Data from existing research articles are used to get a proof of concept of these applications of Bayes’ rule to model perception of emotion and meaning in music. Future directions for research are discussed as well as benefits and limitations of the adoption of a Bayesian approach to music cognition."

4/12/20 - The secret inner life of the piano: Cosmologies for piano and 3D electronics - Dr Aaron Einbond, City University London


How does a listener know immediately when she or he walks into a room with a live grand piano instead of a recording? One reason is the complex interactions between the piano sound and the space that surrounds it. Artificial Intelligence (AI) research is ubiquitous, yet often ignores the spatial presence of the live instrument and performer. Yet research in the field of music perception points to the essential role of situated or embodied cognition our listening experience. My composition Cosmologies for piano and three-dimensional electronics seeks to place the embodied presence of the instrument and its performer at the centre, using machine learning of audio features to decipher the intricate interdependencies of timbre and space that bring an instrument to life. The results explode the space inside the piano out to the space of the concert hall, creating a virtual reality (VR) environment for the ears, and situating the listener inside the instrument to experience its secret inner life.

Speaker's bio:

Aaron Einbond’s work explores the intersection of instrumental music, field recording, sound installation, and interactive technology. He released portrait album Without Words with Ensemble Dal Niente on Carrier Records and Cities with Yarn/Wire and Matilde Meireles on multi.modal/NMC Recordings. His awards include a Giga-Hertz Förderpreis, a Guggenheim Fellowship, and artistic research residencies at IRCAM and ZKM. He teaches music composition, sound, and technology at City, University of London.

29/1/21 - On the Singing Hologram: Miku, Love and Labour - Professor Nick Prior, University of Edinburgh

The advent of the performing hologram opens up significant questionsaround the fate of “liveness” in the digital age, blurring if not collapsing distinctions between absence/presence, live/real, original/copy as well
as transforming well-worn ideas such as authenticity. Drawing on ethnographic fieldwork undertaken in Japan and the UK, this talk explores the case of virtual idol, Hatsune Miku, originally a marketing mascot for voice synthesis software but who now tours globally and is a representative agent of a new breed of virtual performers. As well as introducing the Miku media model – a relatively flat media ecology where fans are also Miku producers – the talk will offer some speculative thoughts on how a Miku performance “works” as an assemblage of love, labour and socio-technical affordances. Who or what is performing, how is liveness managed when the performer is pure code, and what does this tell us about relations between live music, participatory cultures and virtuality?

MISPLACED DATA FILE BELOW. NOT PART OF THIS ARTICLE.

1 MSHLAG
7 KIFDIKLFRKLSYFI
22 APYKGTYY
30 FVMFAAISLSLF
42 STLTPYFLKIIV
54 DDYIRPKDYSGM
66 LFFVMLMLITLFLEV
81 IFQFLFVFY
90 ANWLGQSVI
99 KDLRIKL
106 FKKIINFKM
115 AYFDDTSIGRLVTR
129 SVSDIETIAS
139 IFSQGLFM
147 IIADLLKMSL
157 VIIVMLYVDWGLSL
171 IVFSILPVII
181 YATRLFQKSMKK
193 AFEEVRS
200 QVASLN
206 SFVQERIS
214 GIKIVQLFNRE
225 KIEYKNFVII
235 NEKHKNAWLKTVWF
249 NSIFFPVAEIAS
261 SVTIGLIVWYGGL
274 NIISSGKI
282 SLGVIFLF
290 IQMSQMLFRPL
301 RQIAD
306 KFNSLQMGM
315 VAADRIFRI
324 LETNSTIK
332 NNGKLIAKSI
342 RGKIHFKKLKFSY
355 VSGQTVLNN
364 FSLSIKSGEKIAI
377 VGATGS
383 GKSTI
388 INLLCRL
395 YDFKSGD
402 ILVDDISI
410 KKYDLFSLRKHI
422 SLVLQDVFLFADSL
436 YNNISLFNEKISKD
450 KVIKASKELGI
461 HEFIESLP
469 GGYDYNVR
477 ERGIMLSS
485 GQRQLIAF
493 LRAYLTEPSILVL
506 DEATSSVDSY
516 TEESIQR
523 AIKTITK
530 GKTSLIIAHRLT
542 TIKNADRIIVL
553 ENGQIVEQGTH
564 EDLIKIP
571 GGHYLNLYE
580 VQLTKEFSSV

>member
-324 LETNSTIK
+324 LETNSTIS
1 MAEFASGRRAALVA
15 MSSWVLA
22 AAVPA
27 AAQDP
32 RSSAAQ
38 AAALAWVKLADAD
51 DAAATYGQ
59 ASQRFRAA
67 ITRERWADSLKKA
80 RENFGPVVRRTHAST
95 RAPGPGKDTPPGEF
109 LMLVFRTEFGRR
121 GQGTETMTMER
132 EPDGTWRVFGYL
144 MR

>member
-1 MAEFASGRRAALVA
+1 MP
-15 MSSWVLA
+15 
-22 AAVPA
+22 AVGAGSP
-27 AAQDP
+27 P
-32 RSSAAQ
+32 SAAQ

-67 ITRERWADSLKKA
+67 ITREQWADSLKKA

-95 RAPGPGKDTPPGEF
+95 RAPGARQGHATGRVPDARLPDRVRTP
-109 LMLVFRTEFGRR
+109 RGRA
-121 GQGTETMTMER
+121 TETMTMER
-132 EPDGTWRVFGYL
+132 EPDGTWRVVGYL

5/3/21 - 'Getting it right’. Classical music and class in England: Dr Anna Bull, University of Portsmouth 

In this talk, I draw on my recently published book, ‘Class, Control, and Classical Music’ (Oxford University Press, 2019), to discuss why, in the UK, classical music remains predominantly played by white middle-class people. I draw on data from an ethnographic study with young people playing in classical music ensembles in the south of England to explain how the inclusions and exclusions that are visible today were set up historically in the establishment of music education institutions in the late Victorian period. The link between class and classical music is also apparent in the social relations of classical music pedagogy, such as what I am calling a ‘pedagogy of correction’. These social relations are not, I argue, separate from the music itself, but are in part formed by the demands of classical music’s distinctive aesthetic, repertoire, and instruments. These demands create an aesthetic ideal of ‘getting it right’. This means that in order to change the demographic patterns of who plays classical music, the aesthetic itself will need to change.

Speakers Bio:

Dr Anna Bull is a Senior Lecturer in sociology at the University of Portsmouth. Her research interests include class and gender inequalities in classical music education; and staff sexual misconduct in higher education. Anna has published in leading sociology and music education journals and her monograph Class, Control, and Classical music, looking at the culture of classical music among young middle class classical musicians in the south of England, was published in 2019 by Oxford University Press, and in 2020 was joint winner of the Philip Abrams Memorial Prize from the British Sociological Association. Anna is also a director of The 1752 Group (, a research and campaigning organisation working to address staff sexual misconduct in higher education.

19/3/21 -  Transgressive Trad: Alternatives to Heteronormativity in Traditional Irish Song - Dr Lillis Ó Laoire 

Lillis Ó Laoire is Professor of Irish Language and Folklore at NUI Galway. He has published on the song traditions of Tory Island and with Sean Williams an award winning biography of Joe Heaney. He is a noted performer being awarde TG4 traditional singer of the year in 2020.